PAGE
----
Previously posted on SSRN.


How the Supreme Court ought to implement the Free Exercise
Clause has been one of the most controversial issues in U.S. rights discourse
of the past fifty years. In Fulton v. City of Philadelphia, a majority of the
justices expressed dissatisfaction with the standard articulated in
Employment Division v. Smith, but they could not agree on what ought to
replace it. This Essay argues that focusing on whether to overrule Smith is a
distraction from the sensitive task of implementing the Free Exercise Clause.
This is not because Smith was “right,” but because (1) the history and
tradition are both indeterminate about accommodations from generally
applicable laws, giving judges a measure of discretion about how to implement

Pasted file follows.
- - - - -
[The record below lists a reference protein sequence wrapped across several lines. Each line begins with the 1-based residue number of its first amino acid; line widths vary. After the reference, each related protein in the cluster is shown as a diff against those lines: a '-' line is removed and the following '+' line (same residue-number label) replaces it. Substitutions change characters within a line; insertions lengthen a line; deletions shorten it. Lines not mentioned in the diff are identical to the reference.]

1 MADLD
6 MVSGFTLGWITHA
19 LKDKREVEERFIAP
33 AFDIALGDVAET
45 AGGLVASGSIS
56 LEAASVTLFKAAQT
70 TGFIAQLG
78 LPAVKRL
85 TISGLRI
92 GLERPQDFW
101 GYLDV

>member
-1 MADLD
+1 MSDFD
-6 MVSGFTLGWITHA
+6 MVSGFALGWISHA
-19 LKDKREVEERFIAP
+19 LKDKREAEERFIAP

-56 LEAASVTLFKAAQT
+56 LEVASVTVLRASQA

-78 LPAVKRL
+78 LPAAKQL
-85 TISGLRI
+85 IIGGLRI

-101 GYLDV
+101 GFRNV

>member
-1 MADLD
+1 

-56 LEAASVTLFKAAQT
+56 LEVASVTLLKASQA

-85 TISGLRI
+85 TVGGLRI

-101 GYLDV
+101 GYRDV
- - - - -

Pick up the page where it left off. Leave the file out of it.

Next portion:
the Clause; (2) Smith has always been only one component of a much larger
American legal regime with extraordinarily robust free exercise rights; and
(3) subsequent cases have rendered the Smith doctrine so malleable that it
is now arguably more protective of religious exercise than the pre-Smith regime
had ever been.

So the question is not whether to keep Smith but how the Court ought to
implement the Clause, consistent with the original understanding, tradition,
precedent, and the broader legal protections for religious exercise. This Essay
argues that the Court should announce constitutionally mandated
accommodations when there is reason to suspect that the political process that
would ordinarily have yielded a religious accommodation failed to do so
because of a political blind spot or bias. Applied delicately, with an eye toward
promoting the American tradition of political, rather than judicial,
accommodations, the “most-favored-right” doctrine, for all its conceptual faults,
can serve that purpose, especially when coupled with robust, context-specific
protections for discrete categories of religious exercise like speech, assembly,
association, and ministerial employment.